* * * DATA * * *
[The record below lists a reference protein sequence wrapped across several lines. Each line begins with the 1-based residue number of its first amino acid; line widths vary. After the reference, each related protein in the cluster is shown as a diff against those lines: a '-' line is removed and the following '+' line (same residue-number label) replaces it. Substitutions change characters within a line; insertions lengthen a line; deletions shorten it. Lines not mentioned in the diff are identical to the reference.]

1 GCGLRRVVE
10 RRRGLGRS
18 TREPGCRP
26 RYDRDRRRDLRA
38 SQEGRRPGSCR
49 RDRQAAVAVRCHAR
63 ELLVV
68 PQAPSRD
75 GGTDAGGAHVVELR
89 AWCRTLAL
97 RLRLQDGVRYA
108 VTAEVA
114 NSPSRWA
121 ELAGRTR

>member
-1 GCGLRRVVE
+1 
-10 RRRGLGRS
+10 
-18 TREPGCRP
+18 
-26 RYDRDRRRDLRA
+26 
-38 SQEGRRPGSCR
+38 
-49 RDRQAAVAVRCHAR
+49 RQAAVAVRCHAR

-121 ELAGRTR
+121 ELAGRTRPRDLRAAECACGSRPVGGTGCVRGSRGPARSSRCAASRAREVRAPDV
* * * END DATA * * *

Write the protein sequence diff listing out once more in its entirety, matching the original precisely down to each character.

[The record below lists a reference protein sequence wrapped across several lines. Each line begins with the 1-based residue number of its first amino acid; line widths vary. After the reference, each related protein in the cluster is shown as a diff against those lines: a '-' line is removed and the following '+' line (same residue-number label) replaces it. Substitutions change characters within a line; insertions lengthen a line; deletions shorten it. Lines not mentioned in the diff are identical to the reference.]

1 GCGLRRVVE
10 RRRGLGRS
18 TREPGCRP
26 RYDRDRRRDLRA
38 SQEGRRPGSCR
49 RDRQAAVAVRCHAR
63 ELLVV
68 PQAPSRD
75 GGTDAGGAHVVELR
89 AWCRTLAL
97 RLRLQDGVRYA
108 VTAEVA
114 NSPSRWA
121 ELAGRTR

>member
-1 GCGLRRVVE
+1 
-10 RRRGLGRS
+10 
-18 TREPGCRP
+18 
-26 RYDRDRRRDLRA
+26 
-38 SQEGRRPGSCR
+38 
-49 RDRQAAVAVRCHAR
+49 RQAAVAVRCHAR

-121 ELAGRTR
+121 ELAGRTRPRDLRAAECACGSRPVGGTGCVRGSRGPARSSRCAASRAREVRAPDV